Faster disclosure under RTRS delivering transparency that helps muni market stakeholders

November 10, 2020

EUGENE, Ore. - Nov. 11, 2020 - The Municipal Securities Rulemaking Board launched the Real-time Transaction Reporting System in 2005 to tighten the gap in trade reporting in municipal bond markets from a full day to fifteen minutes.

The system brought real-time price discovery to the $4 trillion over-the-counter market, transforming muni trading, investing and potentially the financing of civic projects. In a new study, a team of researchers investigated the effects of improved disclosure of trading information for muni investors and bond dealers.

In a paper, "The Difference a Day Makes: Timely Disclosure and Trading Efficiency in the Muni Market," the researchers argue that faster and more accurate disclosure benefits all major market stakeholders, finding three-fold benefits.

The paper, published online ahead of print in the Journal of Financial Economics, was written by John Chalmers and Z. Jay Wang, professors of finance in the Lundquist College of Business at the University of Oregon, and Steve Yu Liu, who earned a doctorate at the UO and is now with the Department of Business and Information Technology at the Missouri University of Science and Technology.

"First, we find a significant reduction in transaction costs that varies with investor sophistication," they wrote in the paper. "Second, we find significant increases in municipal trading volume across the liquidity spectrum. Third, we find that dealers increased market-making activities after the introduction of the RTRS."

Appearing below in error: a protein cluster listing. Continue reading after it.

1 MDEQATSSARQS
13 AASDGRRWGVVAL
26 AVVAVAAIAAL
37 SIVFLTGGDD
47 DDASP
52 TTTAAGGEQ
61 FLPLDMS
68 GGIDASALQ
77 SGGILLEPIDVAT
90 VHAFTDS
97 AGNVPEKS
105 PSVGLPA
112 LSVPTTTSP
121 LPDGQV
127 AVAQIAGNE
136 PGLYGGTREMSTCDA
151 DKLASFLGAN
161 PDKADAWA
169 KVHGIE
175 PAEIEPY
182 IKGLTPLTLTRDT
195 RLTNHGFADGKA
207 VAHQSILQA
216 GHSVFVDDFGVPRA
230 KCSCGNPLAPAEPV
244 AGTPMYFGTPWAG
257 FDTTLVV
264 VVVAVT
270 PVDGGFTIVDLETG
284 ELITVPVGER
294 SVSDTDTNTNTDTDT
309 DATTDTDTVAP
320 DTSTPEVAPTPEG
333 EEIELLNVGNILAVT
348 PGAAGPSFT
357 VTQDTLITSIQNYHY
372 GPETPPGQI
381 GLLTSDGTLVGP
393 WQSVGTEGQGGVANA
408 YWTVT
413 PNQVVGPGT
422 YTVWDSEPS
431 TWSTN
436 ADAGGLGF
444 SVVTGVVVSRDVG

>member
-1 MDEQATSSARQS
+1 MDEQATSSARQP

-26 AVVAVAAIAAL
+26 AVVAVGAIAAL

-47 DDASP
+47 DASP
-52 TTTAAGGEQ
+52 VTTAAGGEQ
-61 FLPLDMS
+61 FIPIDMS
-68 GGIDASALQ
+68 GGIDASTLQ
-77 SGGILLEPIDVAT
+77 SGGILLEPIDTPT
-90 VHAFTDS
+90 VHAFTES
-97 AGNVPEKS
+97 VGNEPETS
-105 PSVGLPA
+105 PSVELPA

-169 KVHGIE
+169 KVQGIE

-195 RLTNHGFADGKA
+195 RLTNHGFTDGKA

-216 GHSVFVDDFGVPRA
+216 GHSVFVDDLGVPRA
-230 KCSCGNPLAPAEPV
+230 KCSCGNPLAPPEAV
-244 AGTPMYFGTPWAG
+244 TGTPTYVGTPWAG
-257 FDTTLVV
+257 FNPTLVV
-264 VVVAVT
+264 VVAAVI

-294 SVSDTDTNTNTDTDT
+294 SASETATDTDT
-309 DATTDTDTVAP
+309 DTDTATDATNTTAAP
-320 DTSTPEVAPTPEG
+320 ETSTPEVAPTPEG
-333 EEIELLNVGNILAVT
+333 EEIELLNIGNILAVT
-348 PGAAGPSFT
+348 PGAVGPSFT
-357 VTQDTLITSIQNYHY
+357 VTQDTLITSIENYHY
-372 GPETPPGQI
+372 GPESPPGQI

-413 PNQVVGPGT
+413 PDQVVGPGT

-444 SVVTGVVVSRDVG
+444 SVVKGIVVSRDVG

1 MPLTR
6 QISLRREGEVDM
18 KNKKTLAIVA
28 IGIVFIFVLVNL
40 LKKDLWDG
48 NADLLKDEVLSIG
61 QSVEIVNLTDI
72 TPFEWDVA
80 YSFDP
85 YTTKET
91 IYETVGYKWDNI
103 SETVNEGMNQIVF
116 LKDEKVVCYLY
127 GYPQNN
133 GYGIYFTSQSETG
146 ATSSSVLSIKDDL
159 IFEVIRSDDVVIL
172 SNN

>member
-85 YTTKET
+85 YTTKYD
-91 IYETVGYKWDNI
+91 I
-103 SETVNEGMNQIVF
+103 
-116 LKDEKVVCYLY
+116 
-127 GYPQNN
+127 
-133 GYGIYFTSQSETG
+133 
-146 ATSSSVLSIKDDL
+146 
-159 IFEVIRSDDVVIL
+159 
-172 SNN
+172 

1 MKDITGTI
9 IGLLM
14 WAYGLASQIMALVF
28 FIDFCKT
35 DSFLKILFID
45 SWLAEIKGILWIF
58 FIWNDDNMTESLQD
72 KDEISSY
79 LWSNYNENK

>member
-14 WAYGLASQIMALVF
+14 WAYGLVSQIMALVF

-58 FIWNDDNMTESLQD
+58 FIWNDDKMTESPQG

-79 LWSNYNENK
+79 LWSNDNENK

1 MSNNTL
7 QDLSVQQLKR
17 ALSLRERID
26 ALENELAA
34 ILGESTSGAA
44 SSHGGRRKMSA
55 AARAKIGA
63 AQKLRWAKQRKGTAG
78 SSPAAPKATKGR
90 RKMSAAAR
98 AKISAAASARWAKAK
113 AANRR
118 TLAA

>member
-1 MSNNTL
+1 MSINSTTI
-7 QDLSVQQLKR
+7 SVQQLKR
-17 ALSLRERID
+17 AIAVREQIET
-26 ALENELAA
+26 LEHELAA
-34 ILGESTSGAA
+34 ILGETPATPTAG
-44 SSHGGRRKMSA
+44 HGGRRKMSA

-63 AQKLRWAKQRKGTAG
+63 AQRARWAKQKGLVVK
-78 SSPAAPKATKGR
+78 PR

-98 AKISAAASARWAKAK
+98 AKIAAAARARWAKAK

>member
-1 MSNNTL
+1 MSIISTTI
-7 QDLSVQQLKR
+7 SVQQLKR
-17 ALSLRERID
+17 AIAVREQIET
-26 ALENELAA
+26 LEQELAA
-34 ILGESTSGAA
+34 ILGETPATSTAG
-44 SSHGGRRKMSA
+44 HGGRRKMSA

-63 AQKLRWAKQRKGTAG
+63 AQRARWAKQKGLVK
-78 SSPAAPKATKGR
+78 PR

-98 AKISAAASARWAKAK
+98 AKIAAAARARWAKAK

An alternative explanation for the findings, they noted, is that they could reflect overall improvement in access to information in the over-the-counter markets due to the increased use of online resources in the period surrounding the implementation of the real-time reporting system.

To address this concern, the authors selected a subset of corporate bonds as a control group. These corporate bonds were not subject to similar changes in disclosure requirement in the sample period and should have captured the impact of common improvements to the over-the-counter markets. By comparing the changes in trading costs between the muni bonds and the control group, the authors were able to isolate the effects of RTRS, apart from other factors.

More timely disclosure in the muni markets was a particular boon to investors, with the average trading costs declining by 30 basis points or 14 percent.

Interestingly, they noted, the impact of the RTRS varies significantly across investor sophistication. While retail investors benefited mainly from a reduction in dealer's costs of intermediating trades, sophisticated traders were able to take advantage of more timely trading information and negotiate better trading terms with dealers, reflecting improved bargaining positions.

The authors also studied the impact of the RTRS on bond dealers' market making activities. They find an increase in trading volume for all bond liquidity groups sorted by pre-RTRS trading volume. Consistent with this, the researchers found, dealers committed more capital and were more actively engaged in intermediating muni bond trading in the post-RTRS period. These findings alleviate concerns that bond dealers may decrease market-making efforts due to deteriorating bargaining positions.

While switching to real-time reporting incurs additional costs, the research suggests that the sacrifices are likely to be well worth it for both investors and bond dealers. Further, by taking costs out of the system and improving investor welfare, municipalities can, in principal, benefit from cheaper access to capital markets, creating benefits for society as municipal bond offerings fund infrastructure investments that often improve quality of life, education and public safety.
(Story by Michael Maiello)


About John Chalmers:

About Z. Jay Wang:

Lundquist College of Business:

University of Oregon

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